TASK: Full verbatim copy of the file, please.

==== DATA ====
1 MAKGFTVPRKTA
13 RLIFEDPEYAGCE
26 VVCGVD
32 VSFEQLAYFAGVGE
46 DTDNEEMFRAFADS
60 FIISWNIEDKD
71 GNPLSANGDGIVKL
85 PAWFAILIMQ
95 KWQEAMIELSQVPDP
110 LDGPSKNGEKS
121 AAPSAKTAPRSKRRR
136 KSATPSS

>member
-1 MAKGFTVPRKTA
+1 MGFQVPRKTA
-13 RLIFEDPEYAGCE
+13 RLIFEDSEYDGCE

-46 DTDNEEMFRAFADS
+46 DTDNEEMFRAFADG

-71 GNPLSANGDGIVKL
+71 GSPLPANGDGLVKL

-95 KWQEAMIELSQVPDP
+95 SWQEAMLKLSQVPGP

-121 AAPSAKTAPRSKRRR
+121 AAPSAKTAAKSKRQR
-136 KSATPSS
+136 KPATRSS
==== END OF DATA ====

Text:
1 MAKGFTVPRKTA
13 RLIFEDPEYAGCE
26 VVCGVD
32 VSFEQLAYFAGVGE
46 DTDNEEMFRAFADS
60 FIISWNIEDKD
71 GNPLSANGDGIVKL
85 PAWFAILIMQ
95 KWQEAMIELSQVPDP
110 LDGPSKNGEKS
121 AAPSAKTAPRSKRRR
136 KSATPSS

>member
-1 MAKGFTVPRKTA
+1 MGFQVPRKTA
-13 RLIFEDPEYAGCE
+13 RLIFEDSEYDGCE

-46 DTDNEEMFRAFADS
+46 DTDNEEMFRAFADG

-71 GNPLSANGDGIVKL
+71 GSPLPANGDGLVKL

-95 KWQEAMIELSQVPDP
+95 SWQEAMLKLSQVPGP

-121 AAPSAKTAPRSKRRR
+121 AAPSAKTAAKSKRQR
-136 KSATPSS
+136 KPATRSS